Know your family’s eye health history.
Discuss eye health history with your family members. Knowing a family member has been diagnosed with a disease or a condition is a vital piece of health information. Often, diseases or conditions of the eye are hereditary and this will help determine if you are at a higher risk of developing the same condition.

Eat right to protect your sight.
You’ve heard carrots are good for your eyes. Eating fruits and vegetables, particularly dark leafy greens such as spinach, kale and collard greens are excellent sources of the antioxidants that help protect your vision. Research shows omega-3 fatty acids found in fish are beneficial to your eyes as well.
Trying to maintain a healthy weight as you age will also decrease your risk for developing diseases that may impact your vision such as diabetes or high blood pressure.

Wear your sunglasses.
Sunglasses really aren’t just for looks. Sunglasses protect your eyes from the sun’s ultraviolet rays. When you purchase sunglasses, make sure they filter out 100% of both UV-A and UV-B radiation. Oversized sunglasses protect the soft tissue around your eyes and polarized lenses make it easier to see in bright sunlight.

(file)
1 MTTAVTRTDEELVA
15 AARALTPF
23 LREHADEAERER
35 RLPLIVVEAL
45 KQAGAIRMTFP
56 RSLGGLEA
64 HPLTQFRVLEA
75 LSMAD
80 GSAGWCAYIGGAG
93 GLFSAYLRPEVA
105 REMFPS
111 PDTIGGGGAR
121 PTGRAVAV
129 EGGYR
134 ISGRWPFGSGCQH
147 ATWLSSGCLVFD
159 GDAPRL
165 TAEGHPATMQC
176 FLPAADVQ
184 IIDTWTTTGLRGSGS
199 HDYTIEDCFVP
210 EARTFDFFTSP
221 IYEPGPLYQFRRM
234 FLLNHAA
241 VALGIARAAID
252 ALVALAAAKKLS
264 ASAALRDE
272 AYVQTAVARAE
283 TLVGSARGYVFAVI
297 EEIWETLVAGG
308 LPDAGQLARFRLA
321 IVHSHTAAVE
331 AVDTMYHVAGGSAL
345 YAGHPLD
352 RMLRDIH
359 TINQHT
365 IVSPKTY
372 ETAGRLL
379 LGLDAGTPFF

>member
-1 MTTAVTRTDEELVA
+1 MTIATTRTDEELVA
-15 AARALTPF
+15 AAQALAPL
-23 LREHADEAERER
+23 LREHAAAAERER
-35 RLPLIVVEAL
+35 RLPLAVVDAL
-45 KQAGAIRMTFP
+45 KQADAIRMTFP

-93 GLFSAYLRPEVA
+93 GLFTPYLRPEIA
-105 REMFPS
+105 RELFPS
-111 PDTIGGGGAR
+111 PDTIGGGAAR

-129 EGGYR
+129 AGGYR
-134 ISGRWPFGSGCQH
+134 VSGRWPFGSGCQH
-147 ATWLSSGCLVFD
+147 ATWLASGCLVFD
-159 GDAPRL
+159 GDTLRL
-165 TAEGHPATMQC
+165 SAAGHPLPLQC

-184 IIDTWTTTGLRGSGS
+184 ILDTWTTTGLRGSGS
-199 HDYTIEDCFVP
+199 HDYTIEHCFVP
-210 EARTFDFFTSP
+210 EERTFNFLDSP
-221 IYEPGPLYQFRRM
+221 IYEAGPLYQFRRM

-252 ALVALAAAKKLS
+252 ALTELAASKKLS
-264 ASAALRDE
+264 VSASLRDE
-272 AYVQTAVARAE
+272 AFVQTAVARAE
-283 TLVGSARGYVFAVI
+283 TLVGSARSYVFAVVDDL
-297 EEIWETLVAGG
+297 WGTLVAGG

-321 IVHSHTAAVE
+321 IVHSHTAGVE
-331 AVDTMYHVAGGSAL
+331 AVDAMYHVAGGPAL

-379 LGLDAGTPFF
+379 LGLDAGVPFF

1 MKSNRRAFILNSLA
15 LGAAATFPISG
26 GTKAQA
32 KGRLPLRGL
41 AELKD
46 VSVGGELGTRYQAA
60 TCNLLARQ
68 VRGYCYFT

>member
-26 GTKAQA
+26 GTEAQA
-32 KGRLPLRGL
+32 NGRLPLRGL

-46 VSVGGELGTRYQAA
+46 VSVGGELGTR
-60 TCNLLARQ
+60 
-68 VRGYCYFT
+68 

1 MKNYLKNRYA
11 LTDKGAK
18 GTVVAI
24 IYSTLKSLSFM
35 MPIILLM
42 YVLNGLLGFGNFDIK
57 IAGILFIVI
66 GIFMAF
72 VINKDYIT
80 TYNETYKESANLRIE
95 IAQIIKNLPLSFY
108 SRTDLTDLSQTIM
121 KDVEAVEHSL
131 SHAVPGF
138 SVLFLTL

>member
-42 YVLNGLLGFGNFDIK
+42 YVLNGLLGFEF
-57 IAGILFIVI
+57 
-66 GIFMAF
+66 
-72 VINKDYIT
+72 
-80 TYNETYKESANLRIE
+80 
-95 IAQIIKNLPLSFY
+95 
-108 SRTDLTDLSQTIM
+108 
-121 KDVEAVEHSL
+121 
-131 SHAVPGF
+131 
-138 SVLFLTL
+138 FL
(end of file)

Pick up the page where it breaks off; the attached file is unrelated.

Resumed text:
Give your eyes a rest.
When you spend large amounts of time focusing on your computer, your eyes can get fatigued resulting in eye strain. To maximize your eye health and avoid eye strain, try the 20-20-20 rule. Every 20 minutes, look 20 feet in front of you for about 20 seconds. This trick will give your eyes the rest period that it is needed to continue your computer work with minimal detriment to your eye health.

Taking care of your eyes is very important as you age and getting a yearly eye exam is an excellent way to make sure you are staying healthy and problems are caught early. If you have not had a comprehensive dilated eye exam and would like to schedule one online contact Hampton Roads Eye Associates or call (757) 643-8800.